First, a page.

Huckabee's Marathon: From Rotund to Runner

GOP candidate's diabetes, weight struggle shapes health-policy views.


Dec. 19, 2007— -- "We need to find a new exit strategy for my life," Mike Huckabee often says in his stump speeches as he criss-crosses Iowa or New Hampshire or South Carolina.

The former Arkansas governor once carried upward of 280 pounds on his 5-foot 11-inch frame. But after a 2003 diagnosis of type 2 diabetes, Huckabee says his doctor scared him straight.

"If you don't make a lifestyle change, and do it quick, you're entering the last decade of your life," Huckabee recalls the doctor telling him.

Huckabee, who has since traded in his fork for front-runner status in many Iowa polls, joked that "in the Deep South you don't eat until it's deep fried. Everything you eat, breakfast, lunch, dinner, vegetables, meats, dessert, everything is fried."

Last week he told his story to medical students at the University of Des Moines.

"I embarked upon a very aggressive approach to try to make some lifestyle changes, which meant getting rid of fried foods and sugar, and starting to learn how to eat right and then slowly developing an exercise routine that went from zero exercise to eventually running four marathons," he said.

Huckabee has run two Little Rock, Ark., marathons, the Marine Corps Marathon in the Washington, D.C., area and the New York City Marathon. He is currently training -- thanks to his dual press secretary/trainer Alice Stewart -- for the mecca of all marathons -- Boston -- this spring.

What did this all mean for Huckabee? He told the students in Iowa, "I have not had any diabetic symptoms for five years. No medication; the doctor tells me that because we addressed it so aggressively and early that it's as if I have not had diabetes."

Perhaps because he has been through it himself, Huckabee speaks passionately about diabetes. In a broader discussion of health care earlier this month in South Carolina Huckabee points to the fact that "we're seeing things in kids that didn't exist 15 years ago, for example, type 2 diabetes. It used to be we talked about diabetes in chronological terms, juvenile and adult onset … juveniles are now getting adult diabetes.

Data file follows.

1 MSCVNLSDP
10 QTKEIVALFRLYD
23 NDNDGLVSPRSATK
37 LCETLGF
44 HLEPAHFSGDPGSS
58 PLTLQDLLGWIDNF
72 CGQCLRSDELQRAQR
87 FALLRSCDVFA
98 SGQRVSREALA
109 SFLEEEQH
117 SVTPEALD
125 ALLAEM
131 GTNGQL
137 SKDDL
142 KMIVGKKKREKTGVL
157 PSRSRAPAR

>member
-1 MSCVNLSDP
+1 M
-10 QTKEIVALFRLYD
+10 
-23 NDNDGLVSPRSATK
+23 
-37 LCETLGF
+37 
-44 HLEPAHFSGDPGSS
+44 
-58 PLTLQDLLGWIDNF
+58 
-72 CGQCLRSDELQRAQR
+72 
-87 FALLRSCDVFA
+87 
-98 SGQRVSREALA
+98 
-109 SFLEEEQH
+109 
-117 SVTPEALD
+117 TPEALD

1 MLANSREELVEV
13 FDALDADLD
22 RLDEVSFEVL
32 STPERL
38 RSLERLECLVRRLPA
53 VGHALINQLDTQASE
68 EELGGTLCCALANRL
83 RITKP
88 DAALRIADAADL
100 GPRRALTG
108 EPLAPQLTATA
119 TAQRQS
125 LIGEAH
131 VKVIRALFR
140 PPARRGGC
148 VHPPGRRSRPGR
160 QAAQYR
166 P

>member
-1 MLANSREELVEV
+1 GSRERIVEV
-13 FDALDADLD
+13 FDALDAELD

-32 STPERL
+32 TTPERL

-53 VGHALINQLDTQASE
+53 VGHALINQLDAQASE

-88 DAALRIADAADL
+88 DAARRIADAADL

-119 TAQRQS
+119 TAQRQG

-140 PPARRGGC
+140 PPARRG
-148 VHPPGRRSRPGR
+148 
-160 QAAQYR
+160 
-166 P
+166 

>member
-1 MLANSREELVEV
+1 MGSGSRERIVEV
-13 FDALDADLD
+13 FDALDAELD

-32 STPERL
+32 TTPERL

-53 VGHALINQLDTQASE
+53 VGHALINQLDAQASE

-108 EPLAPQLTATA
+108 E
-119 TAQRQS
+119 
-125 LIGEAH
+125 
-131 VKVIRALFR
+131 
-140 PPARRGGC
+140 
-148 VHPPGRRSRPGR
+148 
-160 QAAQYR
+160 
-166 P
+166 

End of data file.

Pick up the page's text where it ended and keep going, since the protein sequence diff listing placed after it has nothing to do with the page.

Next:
"That's never happened before. Fifteen years ago, that didn't happen," he said.

He often challenges his audiences to the following experiment: to dig out their third-grade class picture and compare it to any third-grade class in America today.

"I promise you," he says, "if you'll take that little experiment I will never again have to convince you that we have a serious problem in this country with the next generation of children growing up to be the sickest generation that's ever lived."

Huckabee's personal experience not only changed his life but seems to have shaped his policy. "We don't have a health care crisis in this country" he says in his stump speeches."We have a health crisis."

His proposal focuses more on prevention than anything else. He uses the analogy of putting a fence at the top of the cliff instead of an ambulance at the bottom, or killing the snake instead of treating the snake bite.

In a video on his Web site, Huckabee says, "What we do need to get serious about is preventive health care instead of just chasing more and more dollars to treat chronic disease that is often avoidable."

So it seems the only question left is whether or not the once rotund, now reedy Huckabee can survive the political marathon to the White House.

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